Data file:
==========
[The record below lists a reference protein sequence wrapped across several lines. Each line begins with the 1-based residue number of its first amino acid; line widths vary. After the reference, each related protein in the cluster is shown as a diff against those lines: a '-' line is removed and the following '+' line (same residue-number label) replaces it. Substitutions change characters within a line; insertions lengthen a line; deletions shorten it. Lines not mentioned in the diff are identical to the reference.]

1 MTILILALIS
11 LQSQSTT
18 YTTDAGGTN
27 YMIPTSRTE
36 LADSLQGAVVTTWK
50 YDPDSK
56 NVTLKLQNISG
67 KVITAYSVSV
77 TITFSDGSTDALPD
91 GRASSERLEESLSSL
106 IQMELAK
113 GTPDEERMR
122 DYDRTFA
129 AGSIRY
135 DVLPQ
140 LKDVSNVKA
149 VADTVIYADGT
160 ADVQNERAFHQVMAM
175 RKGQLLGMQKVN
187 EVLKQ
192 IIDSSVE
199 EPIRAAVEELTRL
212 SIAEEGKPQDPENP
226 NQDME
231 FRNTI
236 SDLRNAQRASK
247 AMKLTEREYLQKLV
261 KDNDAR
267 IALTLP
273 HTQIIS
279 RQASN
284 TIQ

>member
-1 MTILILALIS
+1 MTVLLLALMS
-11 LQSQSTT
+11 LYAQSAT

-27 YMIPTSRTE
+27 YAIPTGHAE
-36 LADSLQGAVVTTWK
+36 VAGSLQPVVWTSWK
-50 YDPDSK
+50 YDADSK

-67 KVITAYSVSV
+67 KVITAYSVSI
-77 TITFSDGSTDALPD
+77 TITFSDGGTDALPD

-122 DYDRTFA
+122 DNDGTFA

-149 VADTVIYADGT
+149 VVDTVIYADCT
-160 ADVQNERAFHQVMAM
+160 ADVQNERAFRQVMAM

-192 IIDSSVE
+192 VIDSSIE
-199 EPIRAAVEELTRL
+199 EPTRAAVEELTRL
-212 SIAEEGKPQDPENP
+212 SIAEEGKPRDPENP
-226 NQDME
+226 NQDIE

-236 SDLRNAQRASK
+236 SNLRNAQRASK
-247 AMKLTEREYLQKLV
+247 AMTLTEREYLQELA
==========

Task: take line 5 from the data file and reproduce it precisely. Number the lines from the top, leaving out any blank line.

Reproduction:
27 YMIPTSRTE